by Mary Kennedy
As a practicing psychologist, I find that my clients are fascinated by dreams. Most of them have read a little Freud, who called dreams “the royal road to the unconscious.” Freud believed dreams can help us access our innermost thoughts; our fears, wishes and desires.
When I came up with the premise of the Dream Club Mysteries, I envisioned a group of Savannah women who would meet once a week to eat some fabulous Southern desserts and talk about their dreams. And of course, they would solve a murder or two in every book.
When I’m asked to speak on dreams, I find that people have strong beliefs—and sometimes misconceptions—about dreams. Here are a few questions I’ve come across.
*You can only dream about things you’ve experienced in real life. Is this true?
No, of course not. Anything can happen in a dream. You can take on a new persona, explore lands both real and imaginary and have adventures worthy of Johnny Depp in Pirates of the Caribbean.
*Our bodies don’t respond to our dreams. We continue to slumber, unaware that our minds are playing out a little fantasy in our sleep.
This is false. Think about the last time you did something physical in your dream. Were you climbing a mountain or swinging from a zip line like Angelina Jolie? Your blood pressure may soar, your heartbeat may rachet up a notch and your chest probably felt tight. If you awake in the middle of an “action” dream, just take a few deep breaths and everything will return to normal in a few minutes.
*What does it mean if a dead relative appears to me in a dream? Does it mean I’m going to die?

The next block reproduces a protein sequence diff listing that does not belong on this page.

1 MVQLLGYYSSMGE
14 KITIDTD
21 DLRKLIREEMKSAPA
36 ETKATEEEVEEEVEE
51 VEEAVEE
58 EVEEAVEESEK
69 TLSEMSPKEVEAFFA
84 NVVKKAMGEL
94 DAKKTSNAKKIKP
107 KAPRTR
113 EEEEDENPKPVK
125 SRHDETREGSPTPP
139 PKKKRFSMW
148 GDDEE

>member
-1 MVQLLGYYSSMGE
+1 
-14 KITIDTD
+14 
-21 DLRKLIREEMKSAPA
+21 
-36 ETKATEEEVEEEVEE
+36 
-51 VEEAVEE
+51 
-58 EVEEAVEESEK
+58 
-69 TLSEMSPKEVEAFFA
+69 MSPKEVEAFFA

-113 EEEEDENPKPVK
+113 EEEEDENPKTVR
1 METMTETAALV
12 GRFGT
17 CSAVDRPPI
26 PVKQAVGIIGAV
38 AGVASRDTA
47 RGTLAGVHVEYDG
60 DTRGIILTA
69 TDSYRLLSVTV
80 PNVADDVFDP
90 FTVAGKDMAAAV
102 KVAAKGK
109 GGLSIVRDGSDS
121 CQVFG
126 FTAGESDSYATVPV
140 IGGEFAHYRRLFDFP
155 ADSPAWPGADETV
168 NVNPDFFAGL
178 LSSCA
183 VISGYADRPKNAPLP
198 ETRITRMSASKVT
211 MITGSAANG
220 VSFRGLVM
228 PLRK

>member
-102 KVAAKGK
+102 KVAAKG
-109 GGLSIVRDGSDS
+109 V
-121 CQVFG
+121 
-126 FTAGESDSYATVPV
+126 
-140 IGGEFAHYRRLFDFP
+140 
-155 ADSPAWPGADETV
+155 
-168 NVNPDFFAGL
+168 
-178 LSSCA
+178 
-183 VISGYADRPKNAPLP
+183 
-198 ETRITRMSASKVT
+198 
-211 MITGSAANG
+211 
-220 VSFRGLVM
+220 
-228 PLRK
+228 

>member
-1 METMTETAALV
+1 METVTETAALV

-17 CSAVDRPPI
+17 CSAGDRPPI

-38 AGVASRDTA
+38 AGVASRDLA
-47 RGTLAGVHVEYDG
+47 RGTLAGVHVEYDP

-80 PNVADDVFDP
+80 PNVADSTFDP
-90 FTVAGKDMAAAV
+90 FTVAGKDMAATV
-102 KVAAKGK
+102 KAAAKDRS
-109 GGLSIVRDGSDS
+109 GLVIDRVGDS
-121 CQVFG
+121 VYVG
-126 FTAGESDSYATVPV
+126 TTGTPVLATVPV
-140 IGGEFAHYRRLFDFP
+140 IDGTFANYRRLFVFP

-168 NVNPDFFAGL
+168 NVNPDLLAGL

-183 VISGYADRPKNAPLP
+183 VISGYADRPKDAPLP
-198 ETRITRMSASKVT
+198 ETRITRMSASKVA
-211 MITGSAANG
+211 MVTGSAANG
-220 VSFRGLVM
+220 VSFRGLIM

No, not at all. When people dream of a loved one who has passed, they usually experience a sense of joy and peace. It reassures them to know that their friends, relatives and spouses really do exist on another plane. Invariably, the loved one appears to be in perfect health, happy and relaxed, with no sorrow or cares.
*Why do I keep dreaming about a beautiful house?
The “House Dream” is very common and well documented. The house is supposed to represent all the untapped potential in your life. All the rooms are bright and airy, and dreamers report that they seem to stretch on forever.
*Sometimes when I’m dreaming, I’m suddenly aware that I’m dreaming. I can choose to end the dream if I want to. Is this common?”
This is called “lucid dreaming” and most people aren’t capable of doing it, but it’s an interesting phenomenon. With practice, you can become proficient at it.
*I have vivid, violent nightmares. How can I make them stop?
Some medications increase the likelihood of “disturbing dreams.” Also, many people experience nightmares at times of great stress in their lives.
*Sometimes I find myself dreaming about being stranded in a strange city at night. I have no car, no money and no way to get home.
This is a classic anxiety dream. The dreamer feels alone and vulnerable and this usually occurs when things seem to be “spinning out of control” in real life.
Whether or not you’re a “believer,” it’s fun to explore our dreams and try to decipher what they really mean, as the women in the Dream Club do. But do clues from their dreams really solve crimes? Is it luck, or coincidence or a combination of the two? I leave it to the reader to decide.
Thanks for stopping by and I'd love to hear about your dreams!